No one ever really wants to talk about life insurance, which is understandable. But no one talking about life insurance is also why there tends to be a steep learning curve related to it.
When I talk to someone who’s shopping for life insurance in Nashville, more often than not, they’re coming into the process confused by premiums and options, and a little intimidated.
Here’s the good news: Getting your head around the best life insurance options for you and your family isn’t that hard, with some basic information and a little guidance. I’m glad to provide both (just call/email me).
If you’d like to skim the surface before you talk to an independent insurance agent in Nashville, I’m happy to help there too.
Here are some quick answers to frequently asked life insurance questions, meant to give you a little more life-insurance confidence, as you dig in and find the right policy for you.
When should I get life insurance?
I went into this a little bit when I wrote about the most common insurance mistakes people make. My answer, by and large, is yesterday — when you’re young, life insurance rates are really affordable, to the point where you’ll honestly barely notice you’re paying them. For a healthy 25-year-old, it’ll probably be the monthly equivalent of a halfway decent lunch out.
If you want more specifics, I tend to look at it this way: If anyone is depending on you or linked up with you financially, it’s a good time to get life insurance. If you get married, if you buy a home, if you have kids, if you’ve started a business… Any grown-up stuff enters your life, it’s time.
What kind of life insurance do I need?
OK, the basics. For this post, we'll focus on two main types of life insurance: term life, and whole life.
They differ in some self-explanatory/some less obvious ways.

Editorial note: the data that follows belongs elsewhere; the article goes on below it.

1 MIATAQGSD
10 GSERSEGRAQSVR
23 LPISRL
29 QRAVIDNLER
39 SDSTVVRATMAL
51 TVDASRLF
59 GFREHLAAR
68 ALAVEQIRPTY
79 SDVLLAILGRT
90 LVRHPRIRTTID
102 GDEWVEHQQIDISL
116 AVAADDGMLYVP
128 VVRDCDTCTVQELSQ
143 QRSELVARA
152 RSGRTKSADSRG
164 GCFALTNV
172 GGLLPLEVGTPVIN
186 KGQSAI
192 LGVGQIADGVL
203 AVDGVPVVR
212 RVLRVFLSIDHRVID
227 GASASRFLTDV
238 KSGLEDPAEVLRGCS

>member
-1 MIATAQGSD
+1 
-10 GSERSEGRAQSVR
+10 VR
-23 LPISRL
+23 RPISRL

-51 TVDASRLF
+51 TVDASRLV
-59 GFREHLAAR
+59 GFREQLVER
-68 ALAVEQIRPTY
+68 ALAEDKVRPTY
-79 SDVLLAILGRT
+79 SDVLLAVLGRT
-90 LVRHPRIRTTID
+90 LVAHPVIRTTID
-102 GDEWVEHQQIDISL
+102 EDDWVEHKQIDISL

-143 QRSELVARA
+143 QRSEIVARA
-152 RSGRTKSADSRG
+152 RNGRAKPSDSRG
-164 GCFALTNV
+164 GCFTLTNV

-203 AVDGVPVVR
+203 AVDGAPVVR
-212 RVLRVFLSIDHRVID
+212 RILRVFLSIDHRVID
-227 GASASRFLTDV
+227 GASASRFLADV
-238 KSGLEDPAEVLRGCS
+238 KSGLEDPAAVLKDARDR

Term life policies are written to cover a specific period of time, usually one to 30 years. The beneficiary can make a claim only during that term, while the policy is current. Pretty cut and dry.
Whole life insurance is meant to cover you for, conveniently enough, your whole life, whether it’s 10 years or until you’re 112. Because there’s no set term, the rates are much higher than term life policies (it can be by as much as a multiple of 10). Without getting too deep in the weeds, insurance companies defray the increased risk of advanced age by charging higher premiums in your younger years.
There’s an investment component to whole life policies, which some people feel drawn to. Essentially, over your years of paying those higher premiums, a cash value builds up, which you could withdraw or borrow against. There are fees and charges, so it’s not a simple, liquid investment. But it’s not like term life, where, even if you’re paying for 30 years, no value accrues.
You might see these key kinds of life insurance broken down into other subsects — Decreasing Term, Declining Balance Term, Return of Premium Term, Variable Life, Universal Life, etc. — and I'd be glad to dig deeper with you if you're interested/curious. Just give me a call. For simplicity's sake, I'll stop there.